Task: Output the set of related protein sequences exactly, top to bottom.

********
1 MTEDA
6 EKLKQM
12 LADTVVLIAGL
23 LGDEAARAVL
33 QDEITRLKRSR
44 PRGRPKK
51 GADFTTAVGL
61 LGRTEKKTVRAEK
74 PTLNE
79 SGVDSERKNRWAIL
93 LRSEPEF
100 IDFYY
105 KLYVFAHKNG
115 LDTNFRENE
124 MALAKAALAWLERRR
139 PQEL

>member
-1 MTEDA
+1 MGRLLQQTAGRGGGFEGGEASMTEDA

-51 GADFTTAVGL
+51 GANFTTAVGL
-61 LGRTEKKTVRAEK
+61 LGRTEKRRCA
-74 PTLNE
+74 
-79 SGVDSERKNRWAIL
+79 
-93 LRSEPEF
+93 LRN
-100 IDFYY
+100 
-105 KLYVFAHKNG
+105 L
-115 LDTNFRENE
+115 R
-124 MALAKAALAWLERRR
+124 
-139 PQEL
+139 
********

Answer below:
1 MTEDA
6 EKLKQM
12 LADTVVLIAGL
23 LGDEAARAVL
33 QDEITRLKRSR
44 PRGRPKK
51 GADFTTAVGL
61 LGRTEKKTVRAEK
74 PTLNE
79 SGVDSERKNRWAIL
93 LRSEPEF
100 IDFYY
105 KLYVFAHKNG
115 LDTNFRENE
124 MALAKAALAWLERRR
139 PQEL

>member
-1 MTEDA
+1 MGRLLQQTAGRGGGFEGGEASMTEDA

-51 GADFTTAVGL
+51 GANFTTAVGL
-61 LGRTEKKTVRAEK
+61 LGRTEKRRCA
-74 PTLNE
+74 
-79 SGVDSERKNRWAIL
+79 
-93 LRSEPEF
+93 LRN
-100 IDFYY
+100 
-105 KLYVFAHKNG
+105 L
-115 LDTNFRENE
+115 R
-124 MALAKAALAWLERRR
+124 
-139 PQEL
+139 